Democratic Governer Mike Beebe and state’s Republican congressional delegation all call on Darr to step down for violating ethics rules
♦By Rich Shumate, Chickenfriedpolitics.com
LITTLE ROCK (CFP) — Arkansas Lieutenant Governor Mark Darr is under increasing pressure to resign, after the state ethics commission fined him $11,000 for misusing campaign funds during his 2010 campaign.
Darr, a Republican, accepted that fine on December 30. But in a letter to the commission, he blamed sloppy record-keeping for the violations, insisting that he never “intentionally took money that didn’t belong to me.”
While Darr has not made any public statements since the ethics committee announced its decision, his attorney told local media that he has no plans to step aside.
But a day after the fines were handed down, Democratic Governor Mike Beebe said it would be “in everybody’s interest, including Mr. Darr, if he resigned.”
Perhaps more ominously for Darr, his fellow Republicans in the state’s congressional delegation — U.S. Senator John Boozman and U.S. Reps. Tom Cotton, Tim Griffin, Steve Womack and Rick Crawford — issued a very blunt joint statement calling on Darr to go.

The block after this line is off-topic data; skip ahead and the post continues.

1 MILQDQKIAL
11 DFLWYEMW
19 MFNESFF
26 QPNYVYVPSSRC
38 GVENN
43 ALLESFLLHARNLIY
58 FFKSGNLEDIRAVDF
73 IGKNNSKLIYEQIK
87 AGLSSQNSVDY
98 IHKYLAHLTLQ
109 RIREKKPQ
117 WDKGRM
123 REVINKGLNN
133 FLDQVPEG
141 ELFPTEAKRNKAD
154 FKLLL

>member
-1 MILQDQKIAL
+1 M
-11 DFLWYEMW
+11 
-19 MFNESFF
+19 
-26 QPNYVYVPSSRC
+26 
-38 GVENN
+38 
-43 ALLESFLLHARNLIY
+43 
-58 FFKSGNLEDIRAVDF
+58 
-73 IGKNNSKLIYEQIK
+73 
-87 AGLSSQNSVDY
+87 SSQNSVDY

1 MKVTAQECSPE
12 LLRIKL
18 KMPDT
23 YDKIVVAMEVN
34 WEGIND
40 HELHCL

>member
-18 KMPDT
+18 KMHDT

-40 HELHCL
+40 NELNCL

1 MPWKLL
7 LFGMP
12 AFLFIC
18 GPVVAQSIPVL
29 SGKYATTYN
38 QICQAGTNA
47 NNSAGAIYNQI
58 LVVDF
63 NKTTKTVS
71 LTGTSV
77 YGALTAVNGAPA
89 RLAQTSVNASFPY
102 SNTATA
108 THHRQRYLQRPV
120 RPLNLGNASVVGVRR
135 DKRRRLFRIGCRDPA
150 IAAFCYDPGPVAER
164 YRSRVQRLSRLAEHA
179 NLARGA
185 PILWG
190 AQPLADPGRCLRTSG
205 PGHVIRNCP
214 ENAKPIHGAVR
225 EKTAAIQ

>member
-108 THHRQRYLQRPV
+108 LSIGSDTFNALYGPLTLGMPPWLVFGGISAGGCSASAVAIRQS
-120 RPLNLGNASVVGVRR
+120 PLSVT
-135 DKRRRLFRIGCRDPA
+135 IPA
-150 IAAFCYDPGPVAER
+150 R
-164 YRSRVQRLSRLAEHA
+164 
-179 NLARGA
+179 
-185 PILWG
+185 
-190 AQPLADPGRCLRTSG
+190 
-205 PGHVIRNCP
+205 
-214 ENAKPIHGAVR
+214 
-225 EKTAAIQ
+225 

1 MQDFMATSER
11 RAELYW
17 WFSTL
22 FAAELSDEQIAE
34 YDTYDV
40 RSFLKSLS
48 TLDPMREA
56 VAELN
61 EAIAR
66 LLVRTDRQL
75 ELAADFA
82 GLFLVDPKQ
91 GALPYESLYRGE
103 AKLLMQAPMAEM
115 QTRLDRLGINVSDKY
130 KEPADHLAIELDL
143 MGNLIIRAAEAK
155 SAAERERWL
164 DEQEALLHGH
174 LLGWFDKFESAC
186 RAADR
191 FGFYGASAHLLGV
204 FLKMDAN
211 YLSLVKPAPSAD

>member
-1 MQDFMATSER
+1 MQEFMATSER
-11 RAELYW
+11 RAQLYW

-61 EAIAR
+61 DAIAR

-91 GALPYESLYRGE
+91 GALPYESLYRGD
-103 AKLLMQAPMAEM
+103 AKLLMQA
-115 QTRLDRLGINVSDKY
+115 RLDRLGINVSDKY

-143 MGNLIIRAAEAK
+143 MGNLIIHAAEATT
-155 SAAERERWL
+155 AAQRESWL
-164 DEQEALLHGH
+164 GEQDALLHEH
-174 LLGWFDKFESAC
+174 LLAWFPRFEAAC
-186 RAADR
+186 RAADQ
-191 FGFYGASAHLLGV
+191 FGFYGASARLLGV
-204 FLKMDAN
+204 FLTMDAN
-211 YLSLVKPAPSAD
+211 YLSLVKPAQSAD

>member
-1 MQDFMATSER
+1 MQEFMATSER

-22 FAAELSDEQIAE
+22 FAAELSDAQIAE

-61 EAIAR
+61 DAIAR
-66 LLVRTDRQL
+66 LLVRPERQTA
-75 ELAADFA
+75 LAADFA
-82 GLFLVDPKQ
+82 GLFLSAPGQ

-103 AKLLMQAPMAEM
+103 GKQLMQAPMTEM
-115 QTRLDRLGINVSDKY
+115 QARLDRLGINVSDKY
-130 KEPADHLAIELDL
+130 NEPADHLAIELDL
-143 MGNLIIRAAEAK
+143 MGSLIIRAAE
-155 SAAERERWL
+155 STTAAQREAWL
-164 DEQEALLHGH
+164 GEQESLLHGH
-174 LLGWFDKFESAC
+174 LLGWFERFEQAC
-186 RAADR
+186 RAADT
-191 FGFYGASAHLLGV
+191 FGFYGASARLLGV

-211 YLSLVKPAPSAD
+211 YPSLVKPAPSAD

“As elected officials, we are keepers of the public trust. We are bound by a very strict code of conduct that is the basis of that trust,” the statement said. “Based on Lt. Gov. Darr’s own admissions, it is clear he has violated that trust, and he should step down immediately for the good of our state.”
Darr is the second statewide constitutional officer to run into trouble this year. Former State Treasurer Martha Shoffner, a Democrat, resigned after she was indicted for allegedly accepting bribes from a state contractor that were delivered in a pie box. Her trial is set for July.
If Darr resigns, a special election would be held to pick his replacement.
Darr, 40, a restaurant owner from Springdale, had never held elective office before winning the lieutenant governorship in 2010. He based his campaign, in part, on opposition to Obamacare.
In its report, the ethics commission said Darr made personal use of more than $31,000 in campaign funds and charged more than $3,500 of personal expenses on a state-issued credit card. He was also cited for receiving improper reimbursement for nearly $3,600 in travel expenses from his home in Springdale to his office in Little Rock.
He was also cited for mistakes in his campaign finance reports.
The ethics complaint against Darr was filed by Democratic blogger Mark Campbell, first reported in his Blue Hog Report.
After the ethics issues surfaced last summer, Darr abandoned his campaign for the 4th District seat in the U.S. House. He has not announced whether he would seek a second term as lieutenant governor.